The majority of people in here understand that career numbers mean jack squat. So most are going to agree that he's a HOFer.
I'm not so sure it's a slam dunk with the selection committee though. They love their career stats, so I could see St. Louis getting left out for a few years until there's enough of an outcry.
Good post - I agree. That's why I said he has to hit 1000 points to be a true lock. If not, who knows what the committee does? He's not from a high profile market like Neely, so you won't see a high profile media campaign to get him in.
St. Louis should get in, in my opinion. Over 800 points, a Cup, and plenty of post season hardware. Until this year he's had a remarkably injury free career and he may have a couple more good seasons in him.
Also a great story of perseverance and hard work to get to where he is as a small guy. Vinny may wear the C but St. Louis is the heart and soul of Tampa.
You also can add his strong defensive play into account. I don't know his Selke voting record off by heart, but it can't be too bad. Plus the Lady Byng voting record certainly can't hurt him, maybe not help him a whole lot but playing a clean game despite not being a perimeter player goes for something.
Oh yeah, the guy wasn't a wimp either. Last year in the playoffs he loses a couple teeth and basically shakes it off. This is a Lady Byng winner by the way
He rarely ever is not in the game. He makes stuff happen and plays hard every single game on both ends of the ice. Unlike quite a few star players, he doesn't ever disappear or not make an impact on games where he doesn't get any points.
St. Louis is a HHOFer. There is no doubt at this point. He is one of the very best players of his era. He cemented his induction with another extremely strong season last year. If he retired today he is going to make the HHOF.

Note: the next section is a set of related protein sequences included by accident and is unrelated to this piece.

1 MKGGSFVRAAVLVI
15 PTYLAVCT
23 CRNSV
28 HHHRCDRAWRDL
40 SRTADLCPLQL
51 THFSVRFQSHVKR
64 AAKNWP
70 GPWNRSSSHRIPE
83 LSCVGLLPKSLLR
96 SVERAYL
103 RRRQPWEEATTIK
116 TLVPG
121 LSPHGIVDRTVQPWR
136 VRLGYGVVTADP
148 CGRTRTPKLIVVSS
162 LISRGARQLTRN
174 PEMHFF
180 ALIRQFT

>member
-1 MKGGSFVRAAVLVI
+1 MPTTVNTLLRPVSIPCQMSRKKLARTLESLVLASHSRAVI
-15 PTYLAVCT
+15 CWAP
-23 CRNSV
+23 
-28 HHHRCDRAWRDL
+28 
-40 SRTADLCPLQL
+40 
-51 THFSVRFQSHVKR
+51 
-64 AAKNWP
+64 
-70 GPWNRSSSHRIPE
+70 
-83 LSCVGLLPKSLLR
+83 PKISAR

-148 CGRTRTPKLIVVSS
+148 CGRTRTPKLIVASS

It's kinda funny how the #2 and 3 guys Iggy and Marty are treated as locks while everyone else in the top 9 are big questions marks to many people. Just food for thought.
Well no doubt Thornton is in. Iginla I would think most people induct him by now but there are still the ones who can't overlook his lack of playoff experience. St. Louis is 3rd. Alfredsson is 4th and I would put him at no worse than a fence sitter at this point. Eventually it will get harder and harder to forget about Hossa since he is still playing wonderful hockey on a wonderful Cup caliber team.
That leaves Richards, Kovalchuk, Lecavalier and Heatley.
Richards has been a consistently good player for a while. There are guys who pull for Turgeon or Nicholls so he has hope. I don't like him in the HHOF though.
Kovalchuk has too many warts against him. Lack of a playoff career, perennial loser wherever he goes (WJC, Olympics, Atlanta, New Jersey), the perception of being selfish and not very good defensively. 500 goals or not I don't like his chances right now.
Lecavalier would be a guy you assumed would be inducted in 2007, but what a fall from grace from an otherwise supreme talent.
Heatley has fallen so hard as well. Looked like an all-time great earlier in his career. Along with Spezza should shoulder a lot of the blame for the 2007 final loss. In a way he's like the Kate Gosselin of hockey - too much baggage.
I think this is the bottom line argument for St. Louis: outside of Jagr and possibly Kariya, St. Louis is the best puck-moving and playmaking winger in the last 20 years. He could turn a fringe NHL centre into a 20-goal scorer. His pucks skills, stick-handling, skating creativity, flair, hockey sense and on-ice vision make him a threat to score whenever he's on the ice. And he's a dangerous threat to score, too. It's just that in the last few years, he's been asked to be the playmaker.
The other point is: What are the "yeah, but..." arguments associated with St. Louis? The HHOF committee is largely guys who played, coached and managed the game at the highest level. They aren't pre-occupied with stats; they don't give a damn what the media thinks. (Note: If you think there are "media selections" in the HHOF, you probably don't realize the regard, or lack there of, that most HHOF selection committee members have for the media). In St. Louis' case, the only "yeah, but..." argument is that he might not hit lofty career numbers. I think he'll hit 1,000 points, since he doesn't have the wear-and-tear that most players have. He only played 69 games before his 25th birthday, and he only has two deep playoff runs. But he won't hit 1,200 points, or the 1,500 that represents sure-fire induction.
But his lack of gawdy career numbers will be offset by the fact that he has been such a dazzling player, a gifted playmaker, a guy who has been consistently an elite player for most of a decade (with the exception of 2005-06), and that he was a key player on a Stanley Cup champion.